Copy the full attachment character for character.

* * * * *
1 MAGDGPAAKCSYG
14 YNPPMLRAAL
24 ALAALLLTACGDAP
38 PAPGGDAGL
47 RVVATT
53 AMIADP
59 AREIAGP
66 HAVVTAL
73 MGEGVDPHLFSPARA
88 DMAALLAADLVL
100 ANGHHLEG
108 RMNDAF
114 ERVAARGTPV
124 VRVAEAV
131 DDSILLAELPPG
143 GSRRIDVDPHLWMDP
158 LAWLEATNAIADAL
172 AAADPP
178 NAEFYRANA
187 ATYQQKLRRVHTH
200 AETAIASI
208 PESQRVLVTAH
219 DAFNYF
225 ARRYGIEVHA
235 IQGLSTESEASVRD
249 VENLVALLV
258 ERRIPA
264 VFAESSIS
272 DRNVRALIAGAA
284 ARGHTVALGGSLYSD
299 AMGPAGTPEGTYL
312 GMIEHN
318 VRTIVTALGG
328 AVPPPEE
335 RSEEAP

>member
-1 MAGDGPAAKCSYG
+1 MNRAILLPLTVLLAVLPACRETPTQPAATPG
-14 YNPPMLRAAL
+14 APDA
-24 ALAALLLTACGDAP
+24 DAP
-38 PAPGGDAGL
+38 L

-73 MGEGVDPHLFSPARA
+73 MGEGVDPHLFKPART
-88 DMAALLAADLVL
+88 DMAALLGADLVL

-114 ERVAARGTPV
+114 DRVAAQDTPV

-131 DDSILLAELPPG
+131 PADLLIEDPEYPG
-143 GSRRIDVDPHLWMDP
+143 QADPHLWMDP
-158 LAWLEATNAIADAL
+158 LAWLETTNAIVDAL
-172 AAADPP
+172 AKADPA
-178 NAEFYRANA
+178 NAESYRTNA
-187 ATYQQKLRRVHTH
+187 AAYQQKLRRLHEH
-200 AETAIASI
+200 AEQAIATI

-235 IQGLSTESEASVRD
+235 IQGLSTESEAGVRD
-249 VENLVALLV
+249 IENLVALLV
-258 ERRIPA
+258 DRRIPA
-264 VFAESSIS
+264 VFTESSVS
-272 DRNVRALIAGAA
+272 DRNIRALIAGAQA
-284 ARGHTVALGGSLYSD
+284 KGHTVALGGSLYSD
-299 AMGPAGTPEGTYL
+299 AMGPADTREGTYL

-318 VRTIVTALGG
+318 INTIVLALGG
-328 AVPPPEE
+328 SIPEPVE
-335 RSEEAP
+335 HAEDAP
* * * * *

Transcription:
1 MAGDGPAAKCSYG
14 YNPPMLRAAL
24 ALAALLLTACGDAP
38 PAPGGDAGL
47 RVVATT
53 AMIADP
59 AREIAGP
66 HAVVTAL
73 MGEGVDPHLFSPARA
88 DMAALLAADLVL
100 ANGHHLEG
108 RMNDAF
114 ERVAARGTPV
124 VRVAEAV
131 DDSILLAELPPG
143 GSRRIDVDPHLWMDP
158 LAWLEATNAIADAL
172 AAADPP
178 NAEFYRANA
187 ATYQQKLRRVHTH
200 AETAIASI
208 PESQRVLVTAH
219 DAFNYF
225 ARRYGIEVHA
235 IQGLSTESEASVRD
249 VENLVALLV
258 ERRIPA
264 VFAESSIS
272 DRNVRALIAGAA
284 ARGHTVALGGSLYSD
299 AMGPAGTPEGTYL
312 GMIEHN
318 VRTIVTALGG
328 AVPPPEE
335 RSEEAP

>member
-1 MAGDGPAAKCSYG
+1 MNRAILLPLTVLLAVLPACRETPTQPAATPG
-14 YNPPMLRAAL
+14 APDA
-24 ALAALLLTACGDAP
+24 DAP
-38 PAPGGDAGL
+38 L

-73 MGEGVDPHLFSPARA
+73 MGEGVDPHLFKPART
-88 DMAALLAADLVL
+88 DMAALLGADLVL

-114 ERVAARGTPV
+114 DRVAAQDTPV

-131 DDSILLAELPPG
+131 PADLLIEDPEYPG
-143 GSRRIDVDPHLWMDP
+143 QADPHLWMDP
-158 LAWLEATNAIADAL
+158 LAWLETTNAIVDAL
-172 AAADPP
+172 AKADPA
-178 NAEFYRANA
+178 NAESYRTNA
-187 ATYQQKLRRVHTH
+187 AAYQQKLRRLHEH
-200 AETAIASI
+200 AEQAIATI

-235 IQGLSTESEASVRD
+235 IQGLSTESEAGVRD
-249 VENLVALLV
+249 IENLVALLV
-258 ERRIPA
+258 DRRIPA
-264 VFAESSIS
+264 VFTESSVS
-272 DRNVRALIAGAA
+272 DRNIRALIAGAQA
-284 ARGHTVALGGSLYSD
+284 KGHTVALGGSLYSD
-299 AMGPAGTPEGTYL
+299 AMGPADTREGTYL

-318 VRTIVTALGG
+318 INTIVLALGG
-328 AVPPPEE
+328 SIPEPVE
-335 RSEEAP
+335 HAEDAP